Following the kinetic theory, gases consist of large quantities of moving molecules, constantly colliding with each other. These collisions depend on the amount of molecules per volume (pressure), as well as their kinetic energy (temperature), with the average distance between two molecular colisions being known as the mean free path. The theory breaks down, when the space surrounding the molecules is extremely limited, for example by solid walls. Is the distance between two solid walls smaller than the mean free path, molecule-molecule collosions become less likely and the gas-characteristics are dominated by molecule-wall collisions. The relation between the mean free path of a molecule and a representative physical length (e.g. wall distance) is known as the Knudsen number and the special movement of fluids at high Knudsen numbers (>1) is called Knudsen flow.
The Knudsen number is mainly driven by pressure and representative length scale. Therefore, systems with high Knudsen numbers can be found under conditions of diluted gases at very low pressures combined with macroscopic objects, as well as gases at near-ambient pressure limited by very small objects. For instance, a satellite in the exosphere or a measurement capsule in Bremens’s drop tower, are examples of large objects at very low pressure. In contrast, in (porous) gas separation membranes and chromatography columns high Knudsen numbers are present at near-ambient pressures.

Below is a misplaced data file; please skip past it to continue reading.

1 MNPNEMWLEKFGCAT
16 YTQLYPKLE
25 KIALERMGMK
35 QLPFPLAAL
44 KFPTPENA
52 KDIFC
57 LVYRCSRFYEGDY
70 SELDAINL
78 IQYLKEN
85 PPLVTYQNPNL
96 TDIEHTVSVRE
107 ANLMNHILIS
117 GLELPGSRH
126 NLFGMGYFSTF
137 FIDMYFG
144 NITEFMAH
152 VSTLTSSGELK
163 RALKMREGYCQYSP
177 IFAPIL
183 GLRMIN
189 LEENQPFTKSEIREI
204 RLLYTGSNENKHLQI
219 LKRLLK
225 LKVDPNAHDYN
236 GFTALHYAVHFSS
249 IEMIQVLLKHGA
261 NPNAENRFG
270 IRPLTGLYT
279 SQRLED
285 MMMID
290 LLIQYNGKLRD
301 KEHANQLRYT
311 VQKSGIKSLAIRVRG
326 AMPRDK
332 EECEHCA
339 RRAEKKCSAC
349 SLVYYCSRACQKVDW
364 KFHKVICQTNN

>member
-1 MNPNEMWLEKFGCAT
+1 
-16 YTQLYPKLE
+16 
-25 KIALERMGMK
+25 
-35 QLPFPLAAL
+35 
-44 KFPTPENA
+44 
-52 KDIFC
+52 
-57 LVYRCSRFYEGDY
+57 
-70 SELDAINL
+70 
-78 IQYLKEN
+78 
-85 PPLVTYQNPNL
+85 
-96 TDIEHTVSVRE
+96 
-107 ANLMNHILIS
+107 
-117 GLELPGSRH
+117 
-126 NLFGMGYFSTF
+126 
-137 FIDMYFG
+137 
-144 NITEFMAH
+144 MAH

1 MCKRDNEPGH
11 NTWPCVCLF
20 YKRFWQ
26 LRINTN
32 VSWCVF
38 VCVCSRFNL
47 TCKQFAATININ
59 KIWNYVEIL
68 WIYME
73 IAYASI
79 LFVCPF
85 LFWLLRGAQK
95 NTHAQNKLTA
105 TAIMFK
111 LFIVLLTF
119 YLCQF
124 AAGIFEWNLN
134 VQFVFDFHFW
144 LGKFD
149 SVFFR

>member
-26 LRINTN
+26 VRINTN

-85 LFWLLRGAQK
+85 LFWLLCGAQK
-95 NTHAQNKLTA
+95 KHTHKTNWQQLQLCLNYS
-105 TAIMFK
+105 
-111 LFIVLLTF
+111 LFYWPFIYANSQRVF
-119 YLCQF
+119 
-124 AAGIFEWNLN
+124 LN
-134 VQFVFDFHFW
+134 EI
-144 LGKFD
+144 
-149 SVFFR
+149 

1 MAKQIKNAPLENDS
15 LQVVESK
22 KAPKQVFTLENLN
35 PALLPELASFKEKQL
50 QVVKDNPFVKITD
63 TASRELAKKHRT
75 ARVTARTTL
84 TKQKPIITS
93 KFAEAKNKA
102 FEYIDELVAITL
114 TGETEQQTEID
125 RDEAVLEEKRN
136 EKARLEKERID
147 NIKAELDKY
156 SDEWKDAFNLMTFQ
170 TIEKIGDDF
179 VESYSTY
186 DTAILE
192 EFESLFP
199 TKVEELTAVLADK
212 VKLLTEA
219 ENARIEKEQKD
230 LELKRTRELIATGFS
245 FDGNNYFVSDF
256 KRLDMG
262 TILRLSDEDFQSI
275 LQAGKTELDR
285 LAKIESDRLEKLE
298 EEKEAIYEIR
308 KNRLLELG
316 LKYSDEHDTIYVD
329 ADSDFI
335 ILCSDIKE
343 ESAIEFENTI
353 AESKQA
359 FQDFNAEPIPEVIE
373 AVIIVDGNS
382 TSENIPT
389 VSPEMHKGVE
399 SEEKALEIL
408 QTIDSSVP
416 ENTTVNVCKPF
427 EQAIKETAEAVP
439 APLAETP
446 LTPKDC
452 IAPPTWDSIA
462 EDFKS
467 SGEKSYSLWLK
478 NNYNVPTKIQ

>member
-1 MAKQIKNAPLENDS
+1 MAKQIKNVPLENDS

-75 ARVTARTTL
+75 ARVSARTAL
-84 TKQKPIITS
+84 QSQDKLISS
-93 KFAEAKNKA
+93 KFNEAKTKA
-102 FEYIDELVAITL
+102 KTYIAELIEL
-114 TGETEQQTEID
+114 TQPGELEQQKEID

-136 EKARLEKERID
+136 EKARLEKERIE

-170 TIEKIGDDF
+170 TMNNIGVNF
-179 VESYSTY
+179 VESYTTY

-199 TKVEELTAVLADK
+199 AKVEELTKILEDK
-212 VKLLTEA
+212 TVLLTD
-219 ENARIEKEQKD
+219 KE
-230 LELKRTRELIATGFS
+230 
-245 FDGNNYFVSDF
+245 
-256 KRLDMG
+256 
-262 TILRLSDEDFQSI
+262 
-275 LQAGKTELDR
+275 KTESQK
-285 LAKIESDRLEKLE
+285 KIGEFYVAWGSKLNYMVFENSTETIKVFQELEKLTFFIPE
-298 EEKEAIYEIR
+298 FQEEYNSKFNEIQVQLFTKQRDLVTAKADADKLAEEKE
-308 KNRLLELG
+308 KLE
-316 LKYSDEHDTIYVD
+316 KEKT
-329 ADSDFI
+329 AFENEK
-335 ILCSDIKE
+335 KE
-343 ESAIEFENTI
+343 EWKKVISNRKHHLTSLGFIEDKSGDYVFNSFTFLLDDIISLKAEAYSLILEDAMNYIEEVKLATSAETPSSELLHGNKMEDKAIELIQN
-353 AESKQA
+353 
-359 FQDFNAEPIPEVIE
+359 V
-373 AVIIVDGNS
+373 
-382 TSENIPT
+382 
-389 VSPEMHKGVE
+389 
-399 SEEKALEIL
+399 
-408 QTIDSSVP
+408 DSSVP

Especially for gas separation and chromatography, functional porous coatings are often used to enhance or decrease the flow of desired gas species. Often though, a full understanding of the involved mechanisms resulting in the desired behavior is still missing, limiting applicability and effectivity of chemical surface functionalizations. In mesopores (2-50 nm) under ambient conditions, the Knudsen number is large and gases propagate according to Knudsen flow through porous structures. Fortunately, the Knudsen flow has a linear relation to pressure and the theoretical values are in very good agreement with experimental data. Therefore, systems characterized by Knudsen flow are perfect model structures to study the influence of chemical surface functionalizations on the gas flow.
To analyze the gas transport and the influence of functionalized surfaces, we prepare mesoporous (inorganic) membranes with monomodal pore size distributions, serving as model structures. The membrane surface is then functionalized using different functional groups, such as alkyl-chains of different length, phenol- or amino-groups. Afterwards, gas peremation measurements at different temperatures using different gas types are carried out to investigate the fundamental mechanisms between gas molecules and functional surface.